Need extra cash, but don't know where to start? Your body is literally a money-making machine! Did you know that you can donate plasma for money?
I couldn’t believe I was standing in a blood plasma donation facility, getting ready to be hooked up – literally – to a giant whirring machine. I’m terrified of needles.
The nurse across from me was wearing a plastic face shield while completing the intake paperwork for my first appointment. Curious, I asked her why the odd choice in headgear.
“Oh, that’s for gushers, honey,” she said. My heart stopped.
I found out a few minutes later that my veins were too small to take the large-bore needles they use in the donation process. I left the facility that day feeling partially relieved and partially peeved that I wasn’t eligible to go through with it.
I’d been looking for ways to make some extra money, and the facility would have paid me $40 per visit for my plasma if I went in eight times that month. That $320 sum would have taken a big chunk out of my student loan debt.
I’m not alone, either. There are hundreds of plasma collection centers across the U.S., many of them located near college campuses with oodles of cash-strapped students. These facilities can be a great way to make some extra money. But there are a few things you should know before you start getting paid to donate plasma:
How Does Plasma Donation Work?
Plasma is the liquid part of your blood that contains all sorts of molecules that keep you alive, like antibodies and blood clotting agents.
For thousands of people with rare immune or blood-clotting diseases, plasma-related treatments literally mean the difference between life and death.
In order to be a qualified donor, you must be an adult who weighs at least 110 lbs.; have no recent piercings or tattoos; pass a brief physical exam (complete with finger sticks); and – of course – have large-enough veins.
Plasma collection facilities exist all over the continental U.S. But make sure to do your research and check reviews before you go. No one wants a shoddy experience when big needles are involved! Your first appointment will likely take a couple of hours to get all the initial processing done. After that, each appointment will take about an hour and a half.
Plasma donation is a relatively straightforward process. You go in and have a needle placed in your arm. A machine draws your blood out, skims off some of the plasma, adds some saline to your blood to replace the lost fluid, and returns it back to your body through the needle.
You end up with a small bottle of straw-colored plasma, which the collection facility then buys from you. Plasma collection facilities will generally let you donate up to twice weekly.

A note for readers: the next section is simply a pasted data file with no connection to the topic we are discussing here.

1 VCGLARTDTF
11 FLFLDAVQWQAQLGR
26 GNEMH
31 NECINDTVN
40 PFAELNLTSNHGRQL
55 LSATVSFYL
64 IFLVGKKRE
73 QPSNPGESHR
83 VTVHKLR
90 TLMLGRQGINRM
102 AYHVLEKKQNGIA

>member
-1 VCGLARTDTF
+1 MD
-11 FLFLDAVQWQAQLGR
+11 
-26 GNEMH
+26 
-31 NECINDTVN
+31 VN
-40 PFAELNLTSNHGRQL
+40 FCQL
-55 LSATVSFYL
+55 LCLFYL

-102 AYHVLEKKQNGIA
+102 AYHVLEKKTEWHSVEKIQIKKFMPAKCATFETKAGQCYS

How Much Will I Get Paid to Donate Plasma?
Different companies offer different compensation rates that are often confusing. For example, many companies offer bonuses for your first month, or if you complete a certain number of donations per month. They'll also generally pay you with a debit card, and these often come with various fees. So before you go in, make sure that you understand how the company will pay you.
Donating plasma for cash can be a great way to make some extra money.
CSL Plasma – a company that operates near me – offers up to $400 per month. And another one, BioLife, offers between $20 and $50 per donation. Plus, if it's available, you may want to scout out the local college student newspaper to check for coupons and offers that will pay you more for each donation.
Side Effects of Plasma Donation
Plasma donation is a very safe process, but there’s still a risk of side effects. The most noticeable short-term effects are things like bruising, a sore arm, and dehydration. Some people even experience fatigue and faintness.
“I didn't feel any real side effects, except I always made sure to eat before I went in,” says Zina Kumok of Debt Free After Three. Although she did add that, “The worst part is how cold you feel because of the saline.”
Long-term effects of plasma donation are a bit more serious, especially if you donate a lot. You can end up with scarring on your arm from the needles going in. (Imagine explaining that one to friends and family!)
So, donating plasma is definitely not without risks. Zina was eventually excluded from donating due to low iron levels. Still, she says, “I hate needles, but it was still worth it. I used the extra money for living expenses and going out. I would've kept going if I qualified.”